iPhone filling up? Here's what to do.

Spot space-hungry iPhone apps; stash photos in the cloud.

By , Staff writer

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    Time to update the software on that iPhone.
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Apple released a major new software update Tuesday called iOS 7.1. The patch improves fingerprint recognition on the iPhone 5S, fixes several bugs, and adds the ability to use CarPlay in some vehicles. This is a hefty update, requiring between 250 megabytes to 325 megabytes of free storage space to download and install. 

As people fill up their phones and tablets with videos, applications, photos, and music, extra storage space is in hot demand. If you don't the space required for iOS 7.1, here are a few tips for freeing up memory on your iPhone, iPad, or iPod Touch.

Step 1: Find out what's hogging space. Before you can intelligently tidy up your device, take a moment to sync it with your computer. Whenever you sync an Apple phone or tablet – whether wirelessly or by simply plugging it into your computer – iTunes will create a chart that maps out the device. This colored graph, which appears at the bottom of your iTunes window, shows how much of your storage capacity goes to audio, video, photos, apps, books, other, and free space. If any of these categories take up an inordinate amount of space, that's probably what you should tackle first.

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Step 2: Rethink apps. When you download an app from the App Store, the product page will list the size of the program. Apps can vary from a third of a megabyte to multiple gigabytes. But these listings can be misleading.

Most apps create additional files that are not included in the initial megabyte count. In most cases, these extra files take up a negligible amount of space – often hundredths of a megabyte. But some can increase the size of the original app many times over. For example, the Vine app takes up 6.6 megabytes of space, according to the App Store. However, after two weeks of use, the app now takes up 57.9 megabytes of my iPhone.

You can find these more accurate numbers on the phone or tablet itself. Open the Settings app, click on "General," and then select "Usage." After a moment, it will list all of the apps on your device, in order of actual size. You can click on any of the items in this list to delete that app.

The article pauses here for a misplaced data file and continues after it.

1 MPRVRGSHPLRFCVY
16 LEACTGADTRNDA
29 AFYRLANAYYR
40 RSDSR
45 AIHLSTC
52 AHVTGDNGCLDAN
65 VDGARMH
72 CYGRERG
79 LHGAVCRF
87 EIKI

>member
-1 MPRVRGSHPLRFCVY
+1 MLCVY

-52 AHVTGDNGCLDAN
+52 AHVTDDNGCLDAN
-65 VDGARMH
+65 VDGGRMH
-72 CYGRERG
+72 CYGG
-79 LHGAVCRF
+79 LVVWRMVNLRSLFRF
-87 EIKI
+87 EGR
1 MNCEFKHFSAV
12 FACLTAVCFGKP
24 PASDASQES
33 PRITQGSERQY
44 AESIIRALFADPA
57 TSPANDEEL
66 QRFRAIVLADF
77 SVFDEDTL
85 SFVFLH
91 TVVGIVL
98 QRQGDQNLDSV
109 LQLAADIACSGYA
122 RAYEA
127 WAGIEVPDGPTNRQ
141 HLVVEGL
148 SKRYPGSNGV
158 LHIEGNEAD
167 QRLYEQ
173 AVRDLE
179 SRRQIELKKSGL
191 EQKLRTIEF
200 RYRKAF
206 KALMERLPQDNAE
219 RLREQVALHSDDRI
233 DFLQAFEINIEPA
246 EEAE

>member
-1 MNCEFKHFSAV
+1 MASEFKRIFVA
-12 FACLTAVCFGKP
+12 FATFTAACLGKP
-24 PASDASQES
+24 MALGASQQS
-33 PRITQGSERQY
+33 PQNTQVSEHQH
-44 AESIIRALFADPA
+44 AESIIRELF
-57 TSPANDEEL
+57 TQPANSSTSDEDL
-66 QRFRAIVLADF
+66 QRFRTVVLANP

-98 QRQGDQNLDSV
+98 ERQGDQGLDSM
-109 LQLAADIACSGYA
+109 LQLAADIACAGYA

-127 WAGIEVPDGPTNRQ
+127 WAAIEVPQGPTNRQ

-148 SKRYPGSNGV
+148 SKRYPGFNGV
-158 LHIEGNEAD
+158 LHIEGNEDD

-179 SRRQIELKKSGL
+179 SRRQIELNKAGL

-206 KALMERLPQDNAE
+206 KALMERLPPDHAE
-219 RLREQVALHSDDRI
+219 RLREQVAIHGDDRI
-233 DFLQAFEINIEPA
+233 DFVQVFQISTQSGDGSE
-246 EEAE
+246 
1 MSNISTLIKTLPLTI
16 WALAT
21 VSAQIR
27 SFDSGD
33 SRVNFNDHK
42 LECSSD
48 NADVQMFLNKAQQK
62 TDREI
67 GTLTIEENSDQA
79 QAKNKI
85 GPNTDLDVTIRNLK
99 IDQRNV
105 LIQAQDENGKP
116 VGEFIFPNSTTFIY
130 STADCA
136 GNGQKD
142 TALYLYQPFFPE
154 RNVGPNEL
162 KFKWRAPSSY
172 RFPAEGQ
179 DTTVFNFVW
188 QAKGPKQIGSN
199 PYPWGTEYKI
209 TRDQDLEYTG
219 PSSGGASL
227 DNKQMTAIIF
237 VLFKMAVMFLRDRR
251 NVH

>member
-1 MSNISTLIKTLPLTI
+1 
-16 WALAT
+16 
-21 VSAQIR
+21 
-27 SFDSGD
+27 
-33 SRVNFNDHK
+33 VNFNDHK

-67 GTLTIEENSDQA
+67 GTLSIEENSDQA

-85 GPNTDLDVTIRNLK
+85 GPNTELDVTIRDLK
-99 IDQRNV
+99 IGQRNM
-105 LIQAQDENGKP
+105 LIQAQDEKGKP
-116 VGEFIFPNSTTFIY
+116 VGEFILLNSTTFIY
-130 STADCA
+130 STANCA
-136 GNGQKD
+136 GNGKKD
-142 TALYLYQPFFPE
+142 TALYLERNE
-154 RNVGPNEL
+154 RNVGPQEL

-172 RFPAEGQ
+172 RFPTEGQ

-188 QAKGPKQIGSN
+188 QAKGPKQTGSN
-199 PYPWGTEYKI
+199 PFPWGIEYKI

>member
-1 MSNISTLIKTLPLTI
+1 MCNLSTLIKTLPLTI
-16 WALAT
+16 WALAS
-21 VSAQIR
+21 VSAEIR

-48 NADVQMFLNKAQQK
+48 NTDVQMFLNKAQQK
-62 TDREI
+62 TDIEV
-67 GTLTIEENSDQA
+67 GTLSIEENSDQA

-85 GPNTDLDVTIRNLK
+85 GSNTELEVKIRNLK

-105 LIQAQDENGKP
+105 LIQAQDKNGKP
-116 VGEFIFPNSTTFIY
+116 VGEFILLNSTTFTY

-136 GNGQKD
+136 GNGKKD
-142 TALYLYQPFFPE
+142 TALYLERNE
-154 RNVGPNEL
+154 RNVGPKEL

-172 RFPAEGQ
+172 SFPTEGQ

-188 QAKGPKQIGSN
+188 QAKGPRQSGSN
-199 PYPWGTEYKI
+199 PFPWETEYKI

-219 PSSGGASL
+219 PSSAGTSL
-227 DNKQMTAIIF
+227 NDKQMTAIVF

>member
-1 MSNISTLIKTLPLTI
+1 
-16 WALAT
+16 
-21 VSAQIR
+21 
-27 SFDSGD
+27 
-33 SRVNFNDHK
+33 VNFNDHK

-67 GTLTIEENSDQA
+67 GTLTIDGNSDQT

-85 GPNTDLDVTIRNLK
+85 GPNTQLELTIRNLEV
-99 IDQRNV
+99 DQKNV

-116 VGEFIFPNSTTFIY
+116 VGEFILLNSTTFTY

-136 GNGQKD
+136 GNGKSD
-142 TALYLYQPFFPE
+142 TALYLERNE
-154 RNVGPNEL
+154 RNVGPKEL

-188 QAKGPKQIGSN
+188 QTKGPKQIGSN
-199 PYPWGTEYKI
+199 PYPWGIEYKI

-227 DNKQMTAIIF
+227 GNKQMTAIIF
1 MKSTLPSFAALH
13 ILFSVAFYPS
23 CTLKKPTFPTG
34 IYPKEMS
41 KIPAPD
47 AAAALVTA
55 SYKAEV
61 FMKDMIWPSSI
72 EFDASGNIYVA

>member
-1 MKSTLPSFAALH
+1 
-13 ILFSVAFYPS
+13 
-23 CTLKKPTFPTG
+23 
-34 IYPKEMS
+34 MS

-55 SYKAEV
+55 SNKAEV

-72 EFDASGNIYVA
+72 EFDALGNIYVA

If you're looking to free up space, consider clearing out jumbo-sized apps, games that you've completed, and programs that you rarely use. Any app that you delete may be downloaded again from the same iTunes account free of charge. However, since you're also deleting the hidden, additional files that can come attached to apps, you might not be able to recover personalized settings or progress in a game.

Step 3: Consider storage in the cloud. Keeping a large library of music or photos can gobble up a lot of storage space. Photos taken with an iPhone 5S weigh in at about 2.5 megabytes each, and songs take up about a megabyte per minute of music.

If you're running out of room, maybe your device should go on a media diet. When you sync an Apple device, you can choose to transfer only certain folders and playlists. Transfer all of your images and songs to a computer and then limit what goes back onto your phone or tablet.

If that's too much hassle, you could upload your photos and songs onto the Internet and only download the files when you want them. Music mavens can try out iTunes Match, which lets you access any song that you've purchased through the iTunes store, even if that song is not currently on your device. The $25-a-year service can free up a lot of space but requires consistent access to the Internet to be useful. Of course, there are also streaming music apps, such as Spotify and Pandora, which allow you to listen to music without holding onto the music files.

As for photos, Apple gives every iPhone and iPad owner 5 gigabytes of iCloud online storage free of charge. That's room for about 2,000 iPhone photos. Apple rents additional space (up to 55 gigabytes) for $20 to $100 a year. The Dropbox app offers a similar service. It provides 2 gigabytes of free online storage, with premium tiers that reach up to 500 gigabytes.

Step 4: Take a final sweep. If you're regularly itching for space, maybe there are more systematic ways to keep your device from filling up: Opt for standard-definition videos instead of the space-hungry and more expensive highdefinition ones. Tidy up the Safari browser by opening the Settings app, selecting "Safari," and then tapping on "Clear History" and "Clear Cookies and Data."

Finally, purge old videos, books, and podcasts once you've finished them; syncing with iTunes makes it easy to decide what stays on your device and what lives on your computer.

For more on how technology intersects daily life, follow Chris on Twitter @venturenaut.

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